The term stroke refers to any new neurological symptoms with a sudden onset. While the term is sometimes used to refer to other sudden neurological events, such as subarachnoid hemorrhage or spontaneous hypertensive hemorrhage, it is most commonly used to refer to ischemic stroke.
If ischemic (decreased blood flow) is severe enough and/or prolonged enough it causes death of the part of brain which is involved. This is also termed cerebral infarction. While lower levels of ischemia may cause symptoms, they can be reversible if reversed before a full infarction occurs.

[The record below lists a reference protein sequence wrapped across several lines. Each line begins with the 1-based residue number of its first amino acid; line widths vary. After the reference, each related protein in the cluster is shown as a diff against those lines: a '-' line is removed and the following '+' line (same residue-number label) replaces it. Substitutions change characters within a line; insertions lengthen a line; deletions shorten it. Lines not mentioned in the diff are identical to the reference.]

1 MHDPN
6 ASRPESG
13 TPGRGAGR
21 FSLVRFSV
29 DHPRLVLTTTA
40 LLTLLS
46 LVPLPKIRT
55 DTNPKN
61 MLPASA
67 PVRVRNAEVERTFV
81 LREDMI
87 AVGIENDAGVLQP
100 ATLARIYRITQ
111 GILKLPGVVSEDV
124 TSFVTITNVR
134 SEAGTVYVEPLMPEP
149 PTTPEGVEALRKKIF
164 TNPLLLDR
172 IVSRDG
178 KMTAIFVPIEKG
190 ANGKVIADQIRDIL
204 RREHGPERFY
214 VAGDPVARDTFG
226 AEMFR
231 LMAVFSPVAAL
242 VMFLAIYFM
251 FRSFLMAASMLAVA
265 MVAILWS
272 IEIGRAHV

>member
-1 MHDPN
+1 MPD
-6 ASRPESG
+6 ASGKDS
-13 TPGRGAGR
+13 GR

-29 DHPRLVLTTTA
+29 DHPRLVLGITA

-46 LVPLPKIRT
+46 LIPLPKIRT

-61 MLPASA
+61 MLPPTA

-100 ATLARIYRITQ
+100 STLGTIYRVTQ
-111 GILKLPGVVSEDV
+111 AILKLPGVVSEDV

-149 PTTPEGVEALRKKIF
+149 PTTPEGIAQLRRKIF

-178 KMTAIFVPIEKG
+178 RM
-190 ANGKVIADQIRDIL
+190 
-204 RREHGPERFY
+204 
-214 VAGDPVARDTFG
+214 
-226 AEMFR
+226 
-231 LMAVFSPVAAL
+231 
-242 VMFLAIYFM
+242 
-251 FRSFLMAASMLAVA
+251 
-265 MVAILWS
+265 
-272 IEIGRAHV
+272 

Nursing Diagnosis for Ischemic Stroke
- Impaired Physical Mobility related to hemiparesis, loss of balance and coordination, spasticity, and brain injury.
- Acute Pain (painful shoulder) related to hemiplegia and disuse
- Self-care Deficits (bathing, hygiene, toileting, dressing, grooming, and feeding) related to stroke sequelae
- Disturbed Sensory Perception related to altered sensory reception, transmission, and/or integration
- Impaired swallowing
- Total urinary incontinence related to flaccid bladder, detrusor instability, confusion, or difficulty in communicating
- Disturbed thought processes related to brain damage, confusion, or inability to follow instructions
- Impaired verbal communication related to brain damage
- Risk for impaired skin integrity related to hemiparesis, hemiplegia, or decreased mobility
- Interrupted family processes related to catastrophic illness and caregiving burdens